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Cliff

Wixey WR300 Type 2 Digital Angle Gauge with Backlight

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It took one use for this thing to be my new favorite tool ever. For $30, it does exactly what it is supposed to and made setting the jointer fence a billion times easier. Holding the square to make sure it stays square while beating the lock with a dead blow is annoying. I always find myself second guessing squareness of stuff. Even more so when there is a variation in the metal or whatever that I'm holding the square against. 

It was also very intuitive. I didn't read any instructions. I just put it on the jointer table, hit zero then put it on the fence. 

I did still test the squareness of the test board with a starrett square afterwards and it was good to go.

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I held off buying this thing because I just wasn't sure it would work. Then I saw it in person at a woodworking store and couldn't resist. 

 

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As it is a measuring tool,  I use it in conjunction with another ed l ejected perfection is required.  I trust,  but verify with another square.

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Same for me. I use mine, but always check with my woodpeckers square. There's never been an issue, but it satisfies my ocd.

Sent from my iPhone using Tapatalk

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I had to cut a series of strange angles to follow some plans a client had for a set of 4 speaker cabinets. 47 1/2 degree angles and a bunch of other angles that added up to a spiral chamber within the speaker cabinet.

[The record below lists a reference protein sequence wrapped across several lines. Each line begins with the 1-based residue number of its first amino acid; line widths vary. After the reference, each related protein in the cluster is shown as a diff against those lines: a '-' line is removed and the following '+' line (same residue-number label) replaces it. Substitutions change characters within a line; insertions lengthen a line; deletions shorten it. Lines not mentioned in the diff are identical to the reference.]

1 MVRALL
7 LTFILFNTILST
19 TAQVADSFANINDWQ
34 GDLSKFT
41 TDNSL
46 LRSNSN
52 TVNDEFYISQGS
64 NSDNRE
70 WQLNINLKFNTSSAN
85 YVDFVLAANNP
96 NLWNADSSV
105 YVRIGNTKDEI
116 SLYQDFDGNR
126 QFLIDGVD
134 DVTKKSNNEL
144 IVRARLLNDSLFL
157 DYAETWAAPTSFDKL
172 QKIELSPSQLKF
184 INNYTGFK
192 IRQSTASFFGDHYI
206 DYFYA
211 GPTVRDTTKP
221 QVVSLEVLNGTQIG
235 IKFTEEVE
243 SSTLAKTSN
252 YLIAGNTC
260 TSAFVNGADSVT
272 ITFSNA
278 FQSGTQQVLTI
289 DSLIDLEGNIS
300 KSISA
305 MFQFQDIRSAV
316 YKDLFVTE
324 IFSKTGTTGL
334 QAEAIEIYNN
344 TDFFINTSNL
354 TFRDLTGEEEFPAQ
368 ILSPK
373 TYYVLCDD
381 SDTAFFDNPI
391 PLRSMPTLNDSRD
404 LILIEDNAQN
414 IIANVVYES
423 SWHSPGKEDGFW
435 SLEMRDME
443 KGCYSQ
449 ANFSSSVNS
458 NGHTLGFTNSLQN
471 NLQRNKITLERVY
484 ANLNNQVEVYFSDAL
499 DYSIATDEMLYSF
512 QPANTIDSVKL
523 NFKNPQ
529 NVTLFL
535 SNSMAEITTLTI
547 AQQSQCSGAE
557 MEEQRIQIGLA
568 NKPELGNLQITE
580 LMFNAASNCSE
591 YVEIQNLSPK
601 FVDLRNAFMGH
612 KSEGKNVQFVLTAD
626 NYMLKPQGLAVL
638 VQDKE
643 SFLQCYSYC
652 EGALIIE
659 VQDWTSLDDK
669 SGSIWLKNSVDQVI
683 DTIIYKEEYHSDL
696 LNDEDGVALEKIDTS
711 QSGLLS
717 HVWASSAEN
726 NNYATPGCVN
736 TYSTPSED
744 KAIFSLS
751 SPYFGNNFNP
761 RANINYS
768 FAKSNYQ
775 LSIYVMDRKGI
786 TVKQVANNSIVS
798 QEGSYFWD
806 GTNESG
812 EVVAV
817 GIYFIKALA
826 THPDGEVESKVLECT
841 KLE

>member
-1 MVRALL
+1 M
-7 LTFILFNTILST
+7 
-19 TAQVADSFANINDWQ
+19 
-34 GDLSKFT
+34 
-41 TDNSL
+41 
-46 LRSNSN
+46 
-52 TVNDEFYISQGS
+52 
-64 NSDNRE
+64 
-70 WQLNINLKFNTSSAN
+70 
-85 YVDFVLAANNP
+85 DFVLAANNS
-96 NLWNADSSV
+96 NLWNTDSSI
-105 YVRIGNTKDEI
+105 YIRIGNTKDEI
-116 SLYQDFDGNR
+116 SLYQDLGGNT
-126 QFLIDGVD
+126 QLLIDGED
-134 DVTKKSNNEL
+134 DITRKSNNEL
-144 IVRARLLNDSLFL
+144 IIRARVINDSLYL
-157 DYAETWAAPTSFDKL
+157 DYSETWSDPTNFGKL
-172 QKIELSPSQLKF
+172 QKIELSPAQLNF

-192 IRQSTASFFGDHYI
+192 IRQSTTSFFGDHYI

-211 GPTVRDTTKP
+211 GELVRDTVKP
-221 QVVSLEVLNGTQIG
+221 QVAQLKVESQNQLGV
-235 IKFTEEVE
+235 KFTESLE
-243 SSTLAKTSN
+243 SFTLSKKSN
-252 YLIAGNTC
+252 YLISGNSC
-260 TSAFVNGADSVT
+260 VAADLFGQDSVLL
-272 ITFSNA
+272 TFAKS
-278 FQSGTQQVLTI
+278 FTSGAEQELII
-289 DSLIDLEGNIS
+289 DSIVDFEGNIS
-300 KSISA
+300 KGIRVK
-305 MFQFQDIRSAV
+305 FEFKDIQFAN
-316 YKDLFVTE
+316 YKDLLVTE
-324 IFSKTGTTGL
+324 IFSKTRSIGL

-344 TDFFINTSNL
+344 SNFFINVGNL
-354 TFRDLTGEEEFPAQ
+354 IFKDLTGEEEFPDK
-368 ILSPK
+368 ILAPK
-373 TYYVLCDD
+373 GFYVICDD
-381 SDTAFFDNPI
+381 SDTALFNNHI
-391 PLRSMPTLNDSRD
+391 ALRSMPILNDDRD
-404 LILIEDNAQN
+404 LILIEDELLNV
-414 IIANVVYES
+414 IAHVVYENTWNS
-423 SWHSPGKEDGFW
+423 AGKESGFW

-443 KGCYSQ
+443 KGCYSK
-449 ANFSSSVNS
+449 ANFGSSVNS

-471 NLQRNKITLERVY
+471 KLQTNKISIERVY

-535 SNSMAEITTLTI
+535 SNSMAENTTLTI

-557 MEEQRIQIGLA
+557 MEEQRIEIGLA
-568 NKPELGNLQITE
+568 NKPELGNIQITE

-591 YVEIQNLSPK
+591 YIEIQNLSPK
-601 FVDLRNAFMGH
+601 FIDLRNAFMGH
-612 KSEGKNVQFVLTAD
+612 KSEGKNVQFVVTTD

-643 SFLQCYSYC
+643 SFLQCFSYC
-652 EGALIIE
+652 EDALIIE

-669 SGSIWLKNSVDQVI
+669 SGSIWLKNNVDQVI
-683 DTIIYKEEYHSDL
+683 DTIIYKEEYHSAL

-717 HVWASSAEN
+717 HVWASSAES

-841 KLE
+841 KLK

I bought a wixley angle box to help set all those angles quickly. I did a fair amount of testing and checked the angles with my Starrett protractor head. I had to use my jeweler's magnifying head band to see the tiny increments clearly.  It was so easy to spin the wheel until the numbers were right, lock it down and cut.

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3 minutes ago, wdwerker said:

I had to cut a series of strange angles to follow some plans a client had for a set of 4 speaker cabinets. 47 1/2 degree angles and a bunch of other angles that added up to a spiral chamber within the speaker cabinet.

 I bought a wixley angle box to help set all those angles quickly. I did a fair amount of testing and checked the angles with my Starrett protractor head. I had to use my jeweler's magnifying head band to see the tiny increments clearly.  It was so easy to spin the wheel until the numbers were right, lock it down and cut.

Yep, can be used on non-metallic items as well! I was discussing this cool tool with the manager at Rocklers and he told me that you need to unplug any electrical item you use it on or it could screw it up. I had used mine for a year or so without unplugging before he told me. I now unplug, just because he warned me. One of my favorite un-sharp tool in the shop as well Cliff!

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I just bought the WR300 on a whim while I was buying the remote planer readout.  

I could not agree more with its usefulness.  It has paid for itself already.  I really find it helpful when checking my table saw blade angle.

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9 hours ago, K Cooper said:

Yep, can be used on non-metallic items as well! I was discussing this cool tool with the manager at Rocklers and he told me that you need to unplug any electrical item you use it on or it could screw it up. I had used mine for a year or so without unplugging before he told me. I now unplug, just because he warned me. One of my favorite un-sharp tool in the shop as well Cliff!